I filmed a presentation where most of the content was slides scanned from old books and catalogs. To improve viewability I took the presenter's powerpoints, wrote them to .pdf and then individually scaled them in Photoshop. I then went into to each slide and saved the individual images as separate images (he had them all in .jpeg so I am stuck with that). It didn't look bad inside premiere but once I export it to an .mp4 the old images with lots of lines tend to crawl and its quite distracting. You did a little test video on the first slide:
Anyone know the best way to stop this before I jump into editing. I don't have access to the original documents--just the scans that were embedded in the slides. Also since there are 80 slides I am hoping the suggestion won't be something like "rescale all 80+ slides."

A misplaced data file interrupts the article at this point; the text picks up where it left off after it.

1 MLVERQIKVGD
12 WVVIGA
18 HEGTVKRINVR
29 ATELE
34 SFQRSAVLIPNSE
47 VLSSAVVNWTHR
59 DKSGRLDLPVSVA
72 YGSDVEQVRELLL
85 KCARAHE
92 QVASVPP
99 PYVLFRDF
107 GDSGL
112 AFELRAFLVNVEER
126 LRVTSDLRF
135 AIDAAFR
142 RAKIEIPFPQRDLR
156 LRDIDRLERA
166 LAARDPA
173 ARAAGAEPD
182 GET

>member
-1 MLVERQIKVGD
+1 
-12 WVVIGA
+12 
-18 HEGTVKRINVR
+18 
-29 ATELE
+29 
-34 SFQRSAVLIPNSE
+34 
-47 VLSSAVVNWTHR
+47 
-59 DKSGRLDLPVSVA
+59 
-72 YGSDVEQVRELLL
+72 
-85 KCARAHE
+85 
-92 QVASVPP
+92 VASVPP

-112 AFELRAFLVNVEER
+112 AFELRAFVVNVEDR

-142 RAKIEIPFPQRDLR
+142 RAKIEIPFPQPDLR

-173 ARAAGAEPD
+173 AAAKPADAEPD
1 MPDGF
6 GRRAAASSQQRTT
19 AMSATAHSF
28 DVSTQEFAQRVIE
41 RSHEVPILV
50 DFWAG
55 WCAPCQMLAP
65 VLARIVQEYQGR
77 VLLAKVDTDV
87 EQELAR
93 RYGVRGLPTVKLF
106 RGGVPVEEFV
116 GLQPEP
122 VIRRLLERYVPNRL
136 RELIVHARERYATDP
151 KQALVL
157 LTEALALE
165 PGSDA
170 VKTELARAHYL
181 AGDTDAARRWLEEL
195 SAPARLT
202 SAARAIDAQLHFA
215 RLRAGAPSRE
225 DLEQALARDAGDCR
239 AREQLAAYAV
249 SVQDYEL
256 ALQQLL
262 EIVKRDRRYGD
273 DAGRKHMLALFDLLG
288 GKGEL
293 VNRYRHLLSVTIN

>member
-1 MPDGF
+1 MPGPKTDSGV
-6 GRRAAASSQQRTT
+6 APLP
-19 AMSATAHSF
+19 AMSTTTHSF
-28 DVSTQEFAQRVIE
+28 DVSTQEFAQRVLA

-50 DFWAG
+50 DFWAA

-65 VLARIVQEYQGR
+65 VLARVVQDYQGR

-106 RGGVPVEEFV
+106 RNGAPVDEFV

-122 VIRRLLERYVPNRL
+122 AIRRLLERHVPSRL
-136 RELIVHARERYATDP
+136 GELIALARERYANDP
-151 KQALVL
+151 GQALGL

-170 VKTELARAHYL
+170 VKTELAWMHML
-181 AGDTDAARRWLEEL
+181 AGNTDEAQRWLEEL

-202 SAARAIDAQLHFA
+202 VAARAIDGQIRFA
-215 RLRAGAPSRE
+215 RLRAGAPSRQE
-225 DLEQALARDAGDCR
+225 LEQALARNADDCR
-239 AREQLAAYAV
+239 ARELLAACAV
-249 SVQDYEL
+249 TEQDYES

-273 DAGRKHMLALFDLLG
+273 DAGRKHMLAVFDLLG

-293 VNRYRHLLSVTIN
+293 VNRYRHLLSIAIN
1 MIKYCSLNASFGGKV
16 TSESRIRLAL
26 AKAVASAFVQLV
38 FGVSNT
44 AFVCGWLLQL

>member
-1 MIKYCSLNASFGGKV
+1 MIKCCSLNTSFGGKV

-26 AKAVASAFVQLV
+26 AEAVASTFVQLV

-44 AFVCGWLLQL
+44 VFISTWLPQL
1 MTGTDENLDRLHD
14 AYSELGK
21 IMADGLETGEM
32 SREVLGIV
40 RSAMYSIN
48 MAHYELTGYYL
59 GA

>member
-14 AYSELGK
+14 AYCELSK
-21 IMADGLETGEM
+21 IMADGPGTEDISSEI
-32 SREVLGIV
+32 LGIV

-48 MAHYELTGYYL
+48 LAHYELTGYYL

Thanks for any suggestions.
Try adding, in Premiere, a Gaussian Blur found under Video Effects/Blur & Sharpen, adjust the amount until the pattering is reduced but the photo is still sharp enough. When you have found a good setting for one photo copy and paste attributes to the other stills.
I actually tried this and the blur really gets rid of detail quickly and it doesn't stop the aliasing on the encoded version. I had it set at 1. Anything more and most detail was gone.
The sequence setting is: 720 x 480 29.97 fps
To output I was just using one of the Vimeo presets: 640x480, 25 fps, progressive vbr, 2 pass 2 Mbps
I was poking around a little and I discovered something that seems to work.
I didn't try either of the interlace options but a colleague suggested that the problem was related to the two different fields and that fiddling with the interlacing might help. Not sure what flicker removal does but the flicker is gone and most of the detail still seems to be there.
I don't think it has much to do with image scale. These old images have a lot of diagonal "hatching" in the backgound which was a way of doing shading with no color or grayscale. I think its like when a subject wears a certain patterned outfit--the fine diagonal lines interact with the A/B scan and you get an aliasing effect that causes the image to flicker.
But I'm not really an expert on such things.